Ganguly lives for another battle
Sourav Ganguly's innings of 87 on the third and final day of the Ahmedabad Test summarises the story of India's batting of late: some of the best performances have come when they've been written off, but they haven't always worn the favourites' tag well.
The way India's day started, stumbling at base camp while staring up at Everest, it seemed defeat was perhaps a quick lunch or tea away. Enter Ganguly, in a way living on hope, like his team. Nothing in Perth, nothing in Adelaide, nothing in Chennai, a duck in the first innings here. There were reports before this Test suggesting the team management were in favour of picking Yuvraj Singh over him, so he could have well been batting for his place.
But he did it again, as at Lord's in 1996, where he came back from the wilderness, and against fierce criticism, to score a hundred on Test debut. Or as at the Wanderers, circa 2007, when he returned from exile to silence his critics. Ganguly has had his share of failures but it's usually been dangerous to write him off, like India.
As he had during his warm-up 83 in Potchefstroom, an innings that put him in excellent stead for his Johannesburg comeback, Ganguly's technique rarely failed him today. Standing upright in his crease, head balanced, body weight distributed, a short backlift allowing him to play straight, the lighter bat coming down well as he defended the fast bowlers confidently, he produced a gutsy innings.
Ganguly ducked Makhaya Ntini, left the ball gracefully, tucked off the hips, hopped across to defend, intent always writ across his brow. And then, just to remind us of what he's really capable of, he would occasionally lace Dale Steyn past mid-off or drive Morne Morkel for a silken straight four. A couple hard-handed defensives off Paul Harris dropped tantalizingly short of the fielder under the helmet, but he also rocked back to cut the left-arm spinner for four. And then there was the repeated sweep, a shot he has never pulled off efficiently.
Unlike his top-order mates he was taking it back to South Africa, relying on instinct. He was battling against adversity and thriving, like India abroad recently. But, like India, it's also dangerous to expect too much of Ganguly. Having pulled Steyn for two singles - it wasn't about the runs, it was the intent - he flashed at full one and was adjudged out, though the Snickometer said bat hit ground.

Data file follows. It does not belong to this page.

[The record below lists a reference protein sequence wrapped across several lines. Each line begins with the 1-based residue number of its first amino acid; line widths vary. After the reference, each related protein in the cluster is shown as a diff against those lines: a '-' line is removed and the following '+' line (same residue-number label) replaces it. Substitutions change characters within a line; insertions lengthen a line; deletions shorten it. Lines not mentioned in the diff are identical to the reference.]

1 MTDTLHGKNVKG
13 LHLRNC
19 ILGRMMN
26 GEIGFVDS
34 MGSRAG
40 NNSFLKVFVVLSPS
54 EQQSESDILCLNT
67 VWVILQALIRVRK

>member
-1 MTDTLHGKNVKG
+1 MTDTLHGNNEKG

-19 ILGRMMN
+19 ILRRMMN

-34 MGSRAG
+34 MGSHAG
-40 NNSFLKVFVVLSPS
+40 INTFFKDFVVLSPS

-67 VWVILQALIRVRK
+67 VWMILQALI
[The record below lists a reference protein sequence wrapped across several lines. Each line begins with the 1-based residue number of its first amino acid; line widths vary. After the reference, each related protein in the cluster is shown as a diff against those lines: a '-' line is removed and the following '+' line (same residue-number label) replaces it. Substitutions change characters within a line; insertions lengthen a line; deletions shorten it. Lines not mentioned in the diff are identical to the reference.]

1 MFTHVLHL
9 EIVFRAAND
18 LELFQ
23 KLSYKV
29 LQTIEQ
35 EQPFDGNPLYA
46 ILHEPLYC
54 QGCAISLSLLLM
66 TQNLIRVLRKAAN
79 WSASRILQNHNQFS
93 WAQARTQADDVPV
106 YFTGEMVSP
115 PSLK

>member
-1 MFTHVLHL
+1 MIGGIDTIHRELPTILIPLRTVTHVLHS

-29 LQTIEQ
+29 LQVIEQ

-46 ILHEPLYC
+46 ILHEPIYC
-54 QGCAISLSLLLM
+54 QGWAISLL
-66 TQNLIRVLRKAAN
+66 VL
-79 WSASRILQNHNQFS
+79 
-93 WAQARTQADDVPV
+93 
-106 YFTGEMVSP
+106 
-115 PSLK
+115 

|Ganguly overcame his demons 18 months ago to enjoy one last run at this level. India need to summon that same resolve as they battle to draw a series they were expected to win|
"It was a pity he didn't get a hundred," his captain Anil Kumble said after the match. It was more of a pity that India sleepwalked through this Test. On seaming tracks in England and South Africa, and lively ones in Australia, they battled it out to notch inspired wins. Some of their most celebrated batting feats in recent memory, like in Perth, came when few expected it. Everyone spoke of the pace and bounce in Perth but India stunned Australia. By the same token, India drew in Chennai and surrendered on a distinctly Indian track in Cape Town . People expected a paata surface in Ahmedabad but India were jolted on a greenish track.
Expectancy, after their recent overseas highs, hurt India. They came to Ahmedabad amid talk of a spinners' surface, and crumbled embarrassingly on a green track the first day. This was their backyard and a venue on which they have had success but they looked overwhelmed, as if in a trance. The hunger was absent, the ticker slowed down. Faced with three days to try and salvage a Test, other top-ranked teams might have batted and batted but India collapsed from the start. The application was faulty against a revved-up pace attack - their minds seemed elsewhere.
"We have been in this situation before and we are confident we will bounce back," Kumble said. "Our record at Kanpur shows that we have done well there and we will be trying to do the same."
Ganguly overcame his demons 18 months ago to enjoy one last run at this level. India need to summon that same resolve as they battle to draw a series they were expected to win. Years from now, when Ganguly's role in Indian cricket will be explained to keen young minds by grey-haired seniors, his prodigal-son-like return at the Wanderers will perhaps be used to summarise just how frustratingly unique his career has been. Similarly, Ahmedabad 2008 may be looked back upon as a black mark in a chapter that holds some memorable highs.
Jamie Alter is a staff writer at Cricinfo